There are a countless number of companies going to market without an understanding of how to be successful. The CEO’s of these cool technology companies conceptualize an idea, build the technology, and announce that they are ready to launch. Within a year, those same CEO’s find that revenue is flat and that they are out of money. For a CEO to be successful, they need to understand the complexity of their markets that includes, at a minimum, the following elements: market size, value, competitive differentiation, sustainability, and their customer profiles.
Market Size: The research into market size can be quite tricky. There is a difference between total available market and addressable market. Total available market is the market the world in which the business compete. The addressable market is the segment of the world which will buy your product. For instance, does your product suit the enterprise or SMB market, a specific vertical or a segment of the population? Once the addressable market is identified, it is rather easy to obtain data that shows quantities and types of customers within that market.
Customer Buyer Profiles: In depth interviews will help the CEO understand the customer buying process. The conversations should include the problem being solved, the size of the problem, the solution to the problem and the buying process.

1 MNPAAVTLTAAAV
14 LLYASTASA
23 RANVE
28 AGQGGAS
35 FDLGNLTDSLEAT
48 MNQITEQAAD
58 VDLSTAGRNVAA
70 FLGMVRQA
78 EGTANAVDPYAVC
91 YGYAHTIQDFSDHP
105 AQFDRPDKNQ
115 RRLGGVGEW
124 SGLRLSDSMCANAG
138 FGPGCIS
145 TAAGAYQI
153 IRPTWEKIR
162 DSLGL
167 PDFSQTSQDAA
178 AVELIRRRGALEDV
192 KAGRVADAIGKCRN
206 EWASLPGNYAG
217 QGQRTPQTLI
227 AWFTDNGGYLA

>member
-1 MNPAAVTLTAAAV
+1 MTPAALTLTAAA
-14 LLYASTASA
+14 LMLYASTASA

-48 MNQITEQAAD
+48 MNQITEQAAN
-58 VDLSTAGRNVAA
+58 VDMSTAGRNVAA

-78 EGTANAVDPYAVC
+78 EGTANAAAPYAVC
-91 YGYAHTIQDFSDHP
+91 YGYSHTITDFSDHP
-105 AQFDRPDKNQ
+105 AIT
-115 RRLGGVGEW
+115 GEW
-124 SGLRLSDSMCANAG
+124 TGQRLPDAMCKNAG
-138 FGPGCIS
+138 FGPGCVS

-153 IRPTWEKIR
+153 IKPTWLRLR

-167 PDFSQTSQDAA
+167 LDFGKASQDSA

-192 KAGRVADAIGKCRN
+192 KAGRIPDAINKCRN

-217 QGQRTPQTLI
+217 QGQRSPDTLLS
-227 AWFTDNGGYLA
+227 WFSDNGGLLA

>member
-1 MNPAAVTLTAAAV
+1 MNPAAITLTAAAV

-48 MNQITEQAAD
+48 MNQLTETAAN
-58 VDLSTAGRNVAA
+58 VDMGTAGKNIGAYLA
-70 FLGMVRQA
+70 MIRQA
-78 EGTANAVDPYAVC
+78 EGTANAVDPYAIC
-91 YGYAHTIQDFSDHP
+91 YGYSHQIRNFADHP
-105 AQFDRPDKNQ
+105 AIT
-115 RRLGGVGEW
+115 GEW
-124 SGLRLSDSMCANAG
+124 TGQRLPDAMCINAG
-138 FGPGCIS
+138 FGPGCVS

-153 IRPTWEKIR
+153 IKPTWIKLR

Value: The value that your product brings to the market needs to be addressed as a hard financial value proposition. A good value proposition will have a revenue driver, i.e. increase revenue by $1 Million. Value propositions that increase revenues are typically get access to buyers and bank accounts. The value propositions should be built from speaking with your customers.
Competitive Differentiation: If you are a small company with the same features and functions as a large company, your company will most likely lose the deal. Likewise, a small company with the same features and functions of another small company lengthens sales cycle.
Sustainability: Many CEO’s believe that they have no competition which may or may not be true. What they don’t realize is that a large company can sometimes develop a product quickly. CEO’s should investigate defensive postures like patents to ensure sustainability.
There is a tremendous amount of effort that goes into understanding a market, often beyond the capacity, resources, and bandwidth of a CEO.
Heritage Ventures: We are Silicon Valley.
For more information about Heritage Ventures and how we share in your risk, please contact either Cameron Ackbury at Cameron@HeritageVentures.com or Chris Wheeler at ChrisWheeler@HeritageVentures.com